Malaria remains a major public health challenge in sub-Saharan Africa, yet our knowledge of the epidemiology of malaria in terms of patterns of mortality and morbidity is limited. We have examined the presentation of severe, potentially life-threatening malaria to district hospitals in two very different transmission settings: Kilifi, Kenya with low seasonal transmission and Ifakara, Tanzania with high seasonal transmission. The minimum annual rates of severe disease in children below five years in both populations were similar (46 per 1000 children in Kilifi and 51 per 1000 children in Ifakara). However, there were important differences in the age and clinical patterns of severe disease; twice as many patients were under one year of age in Ifakara compared with Kilifi and there was a four fold higher rate of cerebral malaria and three fold lower rate of malaria anaemia among malaria patients at Kilifi compared with Ifakara. Reducing malaria transmission in Ifakara by 95%, for example with insecticide-treated bed nets, would result in a transmission setting comparable to that of Kilifi and although this reduction may yield early successes in reducing severe malaria morbidity and mortality in young, immunologically naive children, place these same children at increased risk at older ages of developing severe and potentially different manifestations of malaria infection hence producing no net cohort gain in survivorship from potentially fatal malaria. Hide abstract
Traditionally malaria epidemiology has focused on factors such as parasite rates and vector dynamics without specific reference to disease. There are limited comprehensive data on malaria as a life-threatening event in African children. We have identified, through hospital surveillance, 581 episodes of severe malaria in residents of a defined area on the Kenya coast over a period of 3 years. This represents an absolute minimum risk of developing severe malaria by the fifth birthday of 1 in 15. The presentation of severe malaria showed marked seasonality, but the timing and magnitude of these fluctuations varied considerably between years. A satellite navigational system was used to define the exact location of the home of each severe malaria case. Space-time clustering of severe malaria was evident in this community. Seasonal peaks in incidence of severe malaria may comprise discrete mini-epidemics. In contrast, parasite rates in the community varied little during the course of the surveillance. The monitoring of disease, as opposed to parasitization, in children may result in more effective targeting of intervention resources. Hide abstract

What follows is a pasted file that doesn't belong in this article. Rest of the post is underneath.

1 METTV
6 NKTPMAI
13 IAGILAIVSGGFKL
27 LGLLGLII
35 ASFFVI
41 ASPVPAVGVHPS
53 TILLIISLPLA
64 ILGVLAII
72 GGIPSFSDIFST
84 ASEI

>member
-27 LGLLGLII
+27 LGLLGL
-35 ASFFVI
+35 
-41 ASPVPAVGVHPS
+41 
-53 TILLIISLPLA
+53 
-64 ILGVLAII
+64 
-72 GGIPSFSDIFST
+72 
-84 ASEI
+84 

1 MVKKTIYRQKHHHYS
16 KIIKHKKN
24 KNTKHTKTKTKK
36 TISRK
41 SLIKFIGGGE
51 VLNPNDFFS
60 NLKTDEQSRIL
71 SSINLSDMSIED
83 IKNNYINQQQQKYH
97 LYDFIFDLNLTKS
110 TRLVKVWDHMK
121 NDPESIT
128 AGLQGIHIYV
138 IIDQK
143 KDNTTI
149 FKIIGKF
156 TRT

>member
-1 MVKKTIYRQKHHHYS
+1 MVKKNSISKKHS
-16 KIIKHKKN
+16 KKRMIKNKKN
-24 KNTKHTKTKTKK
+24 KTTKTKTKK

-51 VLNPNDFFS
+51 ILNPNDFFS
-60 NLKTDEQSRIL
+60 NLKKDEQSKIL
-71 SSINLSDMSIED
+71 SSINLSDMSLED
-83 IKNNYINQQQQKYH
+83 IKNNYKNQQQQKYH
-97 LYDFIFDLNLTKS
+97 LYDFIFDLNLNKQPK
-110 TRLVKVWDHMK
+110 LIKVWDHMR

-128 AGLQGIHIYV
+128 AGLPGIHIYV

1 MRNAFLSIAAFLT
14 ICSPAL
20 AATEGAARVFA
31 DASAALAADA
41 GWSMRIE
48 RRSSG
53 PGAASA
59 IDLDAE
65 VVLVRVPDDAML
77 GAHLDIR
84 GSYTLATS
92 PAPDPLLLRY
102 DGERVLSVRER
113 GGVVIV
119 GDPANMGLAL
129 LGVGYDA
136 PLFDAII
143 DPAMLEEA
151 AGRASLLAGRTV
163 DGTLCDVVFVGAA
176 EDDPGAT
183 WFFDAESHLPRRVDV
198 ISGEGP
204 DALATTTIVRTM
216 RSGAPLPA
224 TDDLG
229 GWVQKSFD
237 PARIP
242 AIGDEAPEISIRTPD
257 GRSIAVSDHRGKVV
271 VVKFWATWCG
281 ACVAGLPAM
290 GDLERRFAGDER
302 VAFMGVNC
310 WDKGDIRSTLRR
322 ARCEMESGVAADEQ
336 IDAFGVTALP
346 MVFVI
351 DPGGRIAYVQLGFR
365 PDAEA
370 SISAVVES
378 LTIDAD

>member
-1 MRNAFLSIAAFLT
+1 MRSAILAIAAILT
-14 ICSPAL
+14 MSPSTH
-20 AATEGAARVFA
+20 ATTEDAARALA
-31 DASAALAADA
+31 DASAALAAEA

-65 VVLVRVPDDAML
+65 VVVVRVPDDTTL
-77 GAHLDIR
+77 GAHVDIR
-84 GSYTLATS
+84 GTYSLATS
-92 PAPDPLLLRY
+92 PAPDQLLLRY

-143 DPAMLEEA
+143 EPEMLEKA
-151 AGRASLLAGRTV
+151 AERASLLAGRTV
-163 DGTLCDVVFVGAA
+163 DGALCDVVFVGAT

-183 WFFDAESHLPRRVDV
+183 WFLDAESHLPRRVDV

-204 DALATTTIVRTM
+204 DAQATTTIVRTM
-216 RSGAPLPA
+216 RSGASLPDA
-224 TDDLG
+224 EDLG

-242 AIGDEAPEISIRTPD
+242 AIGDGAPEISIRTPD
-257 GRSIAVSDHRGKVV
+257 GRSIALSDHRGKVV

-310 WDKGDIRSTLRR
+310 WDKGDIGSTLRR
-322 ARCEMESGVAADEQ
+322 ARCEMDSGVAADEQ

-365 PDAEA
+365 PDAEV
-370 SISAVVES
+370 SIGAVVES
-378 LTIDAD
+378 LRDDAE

The verbal autopsy (VA) is an epidemiological tool that is widely used to ascribe causes of death by interviewing bereaved relatives of children who were not under medical supervision at the time of death. This technique was assessed by comparison with a prospective survey of 303 childhood deaths at a district hospital in Kenya where medically confirmed diagnoses were available. Common causes of death were detected by VA with specificities greater than 80%. Sensitivity of the VA technique was greater than 75% for measles, neonatal tetanus, malnutrition, and trauma-related deaths; however, malaria, anaemia, acute respiratory-tract infection, gastroenteritis, and meningitis were detected with sensitivities of less than 50%. There may have been unwarranted optimism in the ability of VAs to detect some of the major causes of death, such as malaria, in African children. VA used in malaria-specific intervention trials should be interpreted with caution and only in the light of known sensitivities and specificities. Hide abstract
The incidence of clinical attacks of malaria was significantly less in Gambian children aged 1-9 years who slept in villages where all the bed nets (mosquito nets) were treated with permethrin than in children who slept in control villages with placebo-treated nets. Significant differences in changes in spleen size and in packed cell volume were also observed between the 2 groups during the course of a rainy season. No side effect was noted. Treatment of bed nets with insecticide is a form of malaria control that is well suited to community participation and can readily be incorporated into primary health care programmes. Insecticide-treated nets may be more effective in areas of seasonal or low intensity transmission than in areas with heavy perennial challenge. Hide abstract